January Tips: Southern California
Start off your garden year right by laying the foundation for a great garden.
Planting Bare-Root Trees, Shrubs and Roses -- Now is the time to plant bare-root trees and shrubs as well as bare-root roses.
When to Plant Trees and Shrubs -- Plant container-grown trees and shrubs. Wait to plant more delicate perennial herbs, perennial flowers, and ground covers until your region's last average frost date, or check with your local garden center to find out the best planting time.
- If you haven't already, fill in bare spots with cool-season annuals, such as pansies, snapdragons, calendulas, foxgloves, Iceland poppies, linaria, and stock, as long as temperatures are seldom lower than 35 and seldom higher than 80 or 85 F.
- Plant bare-root fruits and vegetables such as artichokes, strawberries, and rhubarb as they become available in nurseries.
- Plant pre-chilled tulips, crocuses, and hyacinths for spring bloom.
Pruning Roses -- Prune deciduous fruit trees and also prune roses. (In the very hottest regions, you may need to prune your roses back to just 6 to 8 inches to stimulate new growth.) Also spray your roses with horticultural oil to prevent insect problems later.
Pruning Trees and Shrubs -- Prune trees and prune shrubs. Be careful with flowering trees and shrubs -- you don't want to trim off developing buds! Wait to trim off frost damage until all danger of frost is passed.
- Otherwise, do trim late-summer or fall-blooming trees and shrubs, including abelia, mimosa, cassia, oleander, crape myrtle, princess flower (also called tibouchina), and golden rain tree. Otherwise, as a rule of thumb, prune flowering shrubs and trees within a month after they stop blooming.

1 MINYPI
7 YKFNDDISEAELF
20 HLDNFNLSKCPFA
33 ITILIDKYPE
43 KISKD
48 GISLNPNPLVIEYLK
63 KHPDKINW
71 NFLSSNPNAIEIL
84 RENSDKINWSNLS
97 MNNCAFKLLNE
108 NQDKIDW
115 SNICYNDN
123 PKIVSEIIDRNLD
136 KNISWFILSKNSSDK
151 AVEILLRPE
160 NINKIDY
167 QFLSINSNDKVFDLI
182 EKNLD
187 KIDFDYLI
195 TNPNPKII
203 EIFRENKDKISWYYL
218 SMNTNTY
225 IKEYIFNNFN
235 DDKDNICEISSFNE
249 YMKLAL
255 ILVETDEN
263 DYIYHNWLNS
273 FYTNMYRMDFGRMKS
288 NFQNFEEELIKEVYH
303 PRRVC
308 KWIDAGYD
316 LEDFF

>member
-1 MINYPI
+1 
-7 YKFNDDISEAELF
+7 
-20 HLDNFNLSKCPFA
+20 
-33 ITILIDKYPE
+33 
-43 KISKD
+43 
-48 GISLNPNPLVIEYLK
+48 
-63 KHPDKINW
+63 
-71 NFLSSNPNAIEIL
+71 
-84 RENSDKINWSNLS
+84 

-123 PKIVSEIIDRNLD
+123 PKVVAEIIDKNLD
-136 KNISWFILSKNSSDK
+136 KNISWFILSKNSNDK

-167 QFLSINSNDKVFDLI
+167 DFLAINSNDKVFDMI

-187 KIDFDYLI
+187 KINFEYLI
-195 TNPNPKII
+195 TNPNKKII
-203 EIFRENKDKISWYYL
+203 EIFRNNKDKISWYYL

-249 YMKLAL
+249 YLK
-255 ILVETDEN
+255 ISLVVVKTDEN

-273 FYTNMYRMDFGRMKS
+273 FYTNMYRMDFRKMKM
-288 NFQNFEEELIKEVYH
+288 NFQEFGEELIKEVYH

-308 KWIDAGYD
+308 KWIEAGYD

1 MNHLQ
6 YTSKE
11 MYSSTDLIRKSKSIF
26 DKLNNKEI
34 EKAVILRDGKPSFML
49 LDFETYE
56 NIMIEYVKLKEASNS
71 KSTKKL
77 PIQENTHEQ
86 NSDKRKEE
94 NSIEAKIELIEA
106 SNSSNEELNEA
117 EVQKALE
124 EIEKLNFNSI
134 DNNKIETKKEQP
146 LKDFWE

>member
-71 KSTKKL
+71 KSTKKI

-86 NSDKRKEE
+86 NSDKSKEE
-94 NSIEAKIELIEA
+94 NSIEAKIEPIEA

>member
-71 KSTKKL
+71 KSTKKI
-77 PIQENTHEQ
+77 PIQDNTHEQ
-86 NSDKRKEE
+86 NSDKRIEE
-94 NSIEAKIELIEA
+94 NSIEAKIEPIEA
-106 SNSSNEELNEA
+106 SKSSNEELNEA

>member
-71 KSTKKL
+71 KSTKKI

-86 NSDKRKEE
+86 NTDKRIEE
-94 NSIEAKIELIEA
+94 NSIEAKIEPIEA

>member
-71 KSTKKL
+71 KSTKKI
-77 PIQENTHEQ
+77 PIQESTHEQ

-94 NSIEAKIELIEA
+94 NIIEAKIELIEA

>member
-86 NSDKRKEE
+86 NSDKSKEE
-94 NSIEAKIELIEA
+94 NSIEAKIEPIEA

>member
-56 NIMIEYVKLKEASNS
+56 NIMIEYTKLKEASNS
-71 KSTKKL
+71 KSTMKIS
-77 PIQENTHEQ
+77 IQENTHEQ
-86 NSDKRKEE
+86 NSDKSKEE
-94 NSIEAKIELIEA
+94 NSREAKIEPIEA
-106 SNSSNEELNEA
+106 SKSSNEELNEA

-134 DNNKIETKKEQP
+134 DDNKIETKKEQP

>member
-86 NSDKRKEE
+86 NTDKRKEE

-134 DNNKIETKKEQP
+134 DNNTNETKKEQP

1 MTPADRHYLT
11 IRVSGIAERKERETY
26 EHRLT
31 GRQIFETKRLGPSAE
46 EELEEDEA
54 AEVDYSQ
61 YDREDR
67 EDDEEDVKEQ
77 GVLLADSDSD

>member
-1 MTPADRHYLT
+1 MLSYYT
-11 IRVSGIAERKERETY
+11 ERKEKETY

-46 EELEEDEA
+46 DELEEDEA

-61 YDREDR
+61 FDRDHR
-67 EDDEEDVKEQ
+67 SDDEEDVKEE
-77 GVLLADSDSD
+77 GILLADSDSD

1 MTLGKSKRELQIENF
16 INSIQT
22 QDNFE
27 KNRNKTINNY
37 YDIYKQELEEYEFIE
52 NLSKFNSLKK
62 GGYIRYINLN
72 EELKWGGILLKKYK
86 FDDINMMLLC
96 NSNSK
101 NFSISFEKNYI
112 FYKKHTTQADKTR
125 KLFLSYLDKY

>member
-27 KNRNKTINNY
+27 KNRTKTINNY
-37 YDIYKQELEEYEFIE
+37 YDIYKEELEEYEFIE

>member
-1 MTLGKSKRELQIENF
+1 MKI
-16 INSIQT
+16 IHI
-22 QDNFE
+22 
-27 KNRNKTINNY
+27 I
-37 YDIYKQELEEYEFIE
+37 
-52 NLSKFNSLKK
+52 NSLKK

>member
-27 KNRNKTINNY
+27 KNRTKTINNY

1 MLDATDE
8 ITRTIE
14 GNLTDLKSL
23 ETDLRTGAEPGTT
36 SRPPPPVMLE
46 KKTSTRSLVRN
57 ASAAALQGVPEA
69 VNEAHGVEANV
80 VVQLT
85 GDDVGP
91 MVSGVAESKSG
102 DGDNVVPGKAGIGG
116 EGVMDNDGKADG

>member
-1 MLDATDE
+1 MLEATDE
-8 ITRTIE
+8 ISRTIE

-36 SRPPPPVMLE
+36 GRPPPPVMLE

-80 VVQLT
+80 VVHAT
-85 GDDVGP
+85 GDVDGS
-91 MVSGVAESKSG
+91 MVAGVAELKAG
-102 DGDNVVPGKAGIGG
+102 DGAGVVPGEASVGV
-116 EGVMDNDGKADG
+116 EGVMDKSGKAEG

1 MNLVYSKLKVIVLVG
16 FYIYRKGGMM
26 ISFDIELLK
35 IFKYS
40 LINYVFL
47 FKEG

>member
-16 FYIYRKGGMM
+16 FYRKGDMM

- Now is an ideal time to prune evergreens.
- Deadhead camellia blossoms and pick up fallen blossoms to prevent disease problems.
Start Seeds Indoors -- In low desert areas and other places where you're six to eight weeks away from the last average frost date, start seeds indoors for warm-season annuals, such as tomatoes, marigolds, peppers, cosmos, zucchini, impatiens, salvia, basil, and others. Otherwise, wait until all chance of freezing temperatures has passed and buy established seedlings at the garden center.
- Keep up with weeding and watering as needed, especially new plantings.
Lawn Fertilizer -- Fertilize cool-season lawns, that is, lawns planted with ryegrass, bluegrass, and fescue. Apply crabgrass preventer to all lawns now. And try our handy lawn fertilizer calculator so you know exactly how much to buy and apply.
- Take the lawn mower in for a tune-up and blade-sharpening or do it yourself, being sure to change the oil and clean or change the filter as needed. A great tip is to buy an extra mower blade. Blades need to be sharpened three or four times during the growing season, so you can always have one on hand while the other is at the shop -- or on your workbench -- getting sharpened.
- Resolve to mow your lawn regularly and at the right height. It's the best thing you can do to control weeds and keep grass thick and healthy. Now, during cool weather, mow cool-season lawns such as bluegrass, ryegrasses, or fescues at 2 inches or so. (Raise the mower to 3 inches once the temperatures start hitting the 90s F.) Mow warm-season grasses such as Bermuda, St. Augustine, and zoysia at 2 inches all growing season long.
- Keep up with the harvest of cool-season crops, such as peas, lettuces, and spinach. It will encourage more production.
Garden Journals -- If you haven't already, start a garden journal or file. Tuck into it names of plants you like, magazine pictures, plant labels and seeds, and anything else that suits your fancy. If you're feeling crafty, make your own journal.
Landscaping and More -- While you're doing your garden planning, check out the entire section on garden planning and landscaping at BHG.com. It covers everything from assessing your landscape needs to putting it down on paper to choosing the best plants for you.